Fern Better or Worse
This leafy plant can be found anywhere from the Muir Woods in California to your living room windowsill, and it looks just as good in your sketchbook. Over 10,500 species of ferns exist, each with unique textures and characteristics. Choose the crocodile fern, which looks as though it has leathery cracked skin or the monarch fern with its wart-like bumps on the leaves.
Pick Your Poison
Leaves of three? Let them be…your next sketch. Have all the fun of creating these rash-inducing plants, like poison oak or poison ivy–risk-free. Give the outlines of the leaves a red color that contrasts the green. Just because you don’t want to touch them doesn’t mean you can’t take inspiration from them.
Other poisonous plants to draw include:
It’s So Cute
Plants don’t have to be complex or challenging to feel rewarding. Sometimes a cute plant drawing is all you need to create art. Here are some ideas to try:
The Keys To Succulents
The thick and fleshy leaves and firework-like patterns of this plant make it a good project, especially if you want to play with color. Make your leaves big and pointy or small and rounded. Add a gradient purple and pink ombre color.
Draw the Burro’s Tail which is a draping braid of asparagus-looking leaves that take after its name. There’s the Baby rubber plant where you can cluster the leaves together and add a shimmering look. Go for the Spiral Aloe where you decide if you want to create symmetrical patterns that go clockwise or counterclockwise.
Get To The Point
Cactuses are another cute plant to work on because they come in different shapes, sizes, and colors. You could draw flower petals that spring up along the body or add prickly pears to the top. Your cactus can be a classic green bunny ear cactus or blue like the Pilosocereus Azureus. Does your cactus have arms or is it just a single body? Do a realistic depiction or like a doodle with eyeballs and a smiley face. And yes, you can touch them.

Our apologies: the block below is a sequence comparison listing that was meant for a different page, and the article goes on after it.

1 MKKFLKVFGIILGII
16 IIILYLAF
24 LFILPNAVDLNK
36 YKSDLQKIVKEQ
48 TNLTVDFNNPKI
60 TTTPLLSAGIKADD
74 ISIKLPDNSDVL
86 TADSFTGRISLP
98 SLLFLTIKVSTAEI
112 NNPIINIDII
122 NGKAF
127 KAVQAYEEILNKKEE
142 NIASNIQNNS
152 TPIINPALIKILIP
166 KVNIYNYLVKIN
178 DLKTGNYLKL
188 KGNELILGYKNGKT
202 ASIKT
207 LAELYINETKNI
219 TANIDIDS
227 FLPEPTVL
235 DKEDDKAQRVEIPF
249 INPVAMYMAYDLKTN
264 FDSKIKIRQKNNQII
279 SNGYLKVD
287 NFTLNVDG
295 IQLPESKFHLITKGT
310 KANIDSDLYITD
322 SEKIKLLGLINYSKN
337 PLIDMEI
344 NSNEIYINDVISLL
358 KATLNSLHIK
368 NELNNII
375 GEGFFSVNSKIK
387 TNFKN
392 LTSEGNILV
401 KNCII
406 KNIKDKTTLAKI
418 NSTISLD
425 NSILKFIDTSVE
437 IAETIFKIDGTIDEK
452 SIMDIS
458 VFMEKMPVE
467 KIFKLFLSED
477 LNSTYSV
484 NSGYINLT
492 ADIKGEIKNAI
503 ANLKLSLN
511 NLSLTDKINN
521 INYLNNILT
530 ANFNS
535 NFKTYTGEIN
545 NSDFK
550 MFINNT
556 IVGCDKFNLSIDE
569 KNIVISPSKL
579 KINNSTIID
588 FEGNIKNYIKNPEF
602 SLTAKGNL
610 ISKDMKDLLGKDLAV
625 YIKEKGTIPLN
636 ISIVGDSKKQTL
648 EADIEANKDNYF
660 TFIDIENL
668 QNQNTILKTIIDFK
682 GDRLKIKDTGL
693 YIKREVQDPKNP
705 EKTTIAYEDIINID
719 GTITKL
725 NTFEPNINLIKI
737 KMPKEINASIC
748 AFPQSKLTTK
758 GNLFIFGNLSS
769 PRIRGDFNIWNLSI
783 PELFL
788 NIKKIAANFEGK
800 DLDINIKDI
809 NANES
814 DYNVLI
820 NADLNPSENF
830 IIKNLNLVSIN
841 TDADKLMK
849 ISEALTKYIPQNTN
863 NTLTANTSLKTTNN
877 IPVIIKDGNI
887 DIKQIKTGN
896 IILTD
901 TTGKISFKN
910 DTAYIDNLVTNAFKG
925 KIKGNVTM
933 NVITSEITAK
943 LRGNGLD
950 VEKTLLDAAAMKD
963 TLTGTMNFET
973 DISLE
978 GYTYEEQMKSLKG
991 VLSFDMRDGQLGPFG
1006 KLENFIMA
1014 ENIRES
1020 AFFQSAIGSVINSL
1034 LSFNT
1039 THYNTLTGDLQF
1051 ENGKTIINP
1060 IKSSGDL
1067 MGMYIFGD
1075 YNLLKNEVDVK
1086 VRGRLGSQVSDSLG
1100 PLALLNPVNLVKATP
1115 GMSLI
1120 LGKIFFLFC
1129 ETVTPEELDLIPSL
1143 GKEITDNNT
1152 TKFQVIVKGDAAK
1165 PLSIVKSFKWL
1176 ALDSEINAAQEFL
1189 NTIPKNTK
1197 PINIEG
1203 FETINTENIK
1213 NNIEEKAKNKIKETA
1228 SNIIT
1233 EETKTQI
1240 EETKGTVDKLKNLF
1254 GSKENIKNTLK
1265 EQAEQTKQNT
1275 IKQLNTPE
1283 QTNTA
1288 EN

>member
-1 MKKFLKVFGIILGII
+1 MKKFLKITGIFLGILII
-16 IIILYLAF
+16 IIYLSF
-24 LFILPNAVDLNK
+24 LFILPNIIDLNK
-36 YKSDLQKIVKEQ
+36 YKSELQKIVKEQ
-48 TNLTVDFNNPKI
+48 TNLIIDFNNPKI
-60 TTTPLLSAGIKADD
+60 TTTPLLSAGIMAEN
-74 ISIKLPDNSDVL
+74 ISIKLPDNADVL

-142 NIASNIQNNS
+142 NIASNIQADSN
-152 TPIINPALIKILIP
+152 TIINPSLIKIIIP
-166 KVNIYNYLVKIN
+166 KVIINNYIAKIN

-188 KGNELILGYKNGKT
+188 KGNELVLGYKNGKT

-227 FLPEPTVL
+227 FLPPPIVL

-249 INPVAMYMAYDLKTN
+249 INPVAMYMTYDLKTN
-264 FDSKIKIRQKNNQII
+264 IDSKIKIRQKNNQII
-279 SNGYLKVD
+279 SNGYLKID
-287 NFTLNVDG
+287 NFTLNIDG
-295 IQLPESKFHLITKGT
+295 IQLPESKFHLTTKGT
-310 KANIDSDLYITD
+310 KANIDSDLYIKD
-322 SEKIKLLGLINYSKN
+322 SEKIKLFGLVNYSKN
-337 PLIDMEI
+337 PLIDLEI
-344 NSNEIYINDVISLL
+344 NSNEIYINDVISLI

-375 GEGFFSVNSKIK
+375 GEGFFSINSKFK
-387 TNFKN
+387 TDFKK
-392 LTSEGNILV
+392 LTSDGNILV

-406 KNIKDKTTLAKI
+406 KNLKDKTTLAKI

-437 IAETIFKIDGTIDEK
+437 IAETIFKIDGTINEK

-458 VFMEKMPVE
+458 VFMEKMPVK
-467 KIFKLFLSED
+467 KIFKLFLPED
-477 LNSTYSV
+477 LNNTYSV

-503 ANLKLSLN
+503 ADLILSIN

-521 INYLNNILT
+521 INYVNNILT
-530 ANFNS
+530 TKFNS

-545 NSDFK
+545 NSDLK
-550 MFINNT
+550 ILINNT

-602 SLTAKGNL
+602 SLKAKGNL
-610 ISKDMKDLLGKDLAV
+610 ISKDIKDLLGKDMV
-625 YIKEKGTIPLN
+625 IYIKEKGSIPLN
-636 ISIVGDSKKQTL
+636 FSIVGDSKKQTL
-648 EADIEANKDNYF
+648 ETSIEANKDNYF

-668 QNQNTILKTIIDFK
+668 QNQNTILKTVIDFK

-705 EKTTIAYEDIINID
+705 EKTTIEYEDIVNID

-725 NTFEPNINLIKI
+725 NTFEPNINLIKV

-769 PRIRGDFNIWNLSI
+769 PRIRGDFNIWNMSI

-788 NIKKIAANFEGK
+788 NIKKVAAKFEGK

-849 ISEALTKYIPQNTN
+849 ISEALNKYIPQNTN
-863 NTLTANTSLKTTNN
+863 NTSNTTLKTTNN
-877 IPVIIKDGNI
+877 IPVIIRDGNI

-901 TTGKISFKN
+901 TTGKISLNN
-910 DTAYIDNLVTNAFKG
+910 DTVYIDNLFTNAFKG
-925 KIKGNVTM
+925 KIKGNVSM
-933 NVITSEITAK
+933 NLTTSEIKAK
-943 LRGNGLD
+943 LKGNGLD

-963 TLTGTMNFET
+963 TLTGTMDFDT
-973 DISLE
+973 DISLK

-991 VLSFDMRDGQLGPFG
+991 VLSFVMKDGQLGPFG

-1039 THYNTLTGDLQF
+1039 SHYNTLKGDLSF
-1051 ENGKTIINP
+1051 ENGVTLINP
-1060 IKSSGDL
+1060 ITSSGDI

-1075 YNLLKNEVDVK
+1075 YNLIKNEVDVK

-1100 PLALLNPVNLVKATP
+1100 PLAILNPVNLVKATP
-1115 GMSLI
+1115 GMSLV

It’s A Flytrap
These green plants with sharp teeth that look as though they have blood on them are a fly’s worst nightmare but could be your favorite drawing. You can draw a venus flytrap with multiple heads or a single plant.
Start with a lima bean-shaped head, that’s open like a taco shell. Make skinny needle-like teeth that almost interlace each other. Work your way to the stem. Your flytrap could have its mouth open waiting for its next prey or closed and enjoying its snack. Deviate from real life and have the flytrap eat fried chicken or spray spores.
Happy Little Plants
You have endless approaches to drawing plants with plenty of roots to get started on. Experiment with your plants by drawing cool patterns such as hexagonal honeycomb shapes or plants with a wood grain texture.
Compose your illustration entirely out of dots with a stippling technique to emphasize shadows and depth. Make your plant look cosmic with a blue glow radiating from it. Give plant drawing a try, it might just grow on you.
Learn to Draw Small Plants
Line Drawing: Cactus & Succulent Edition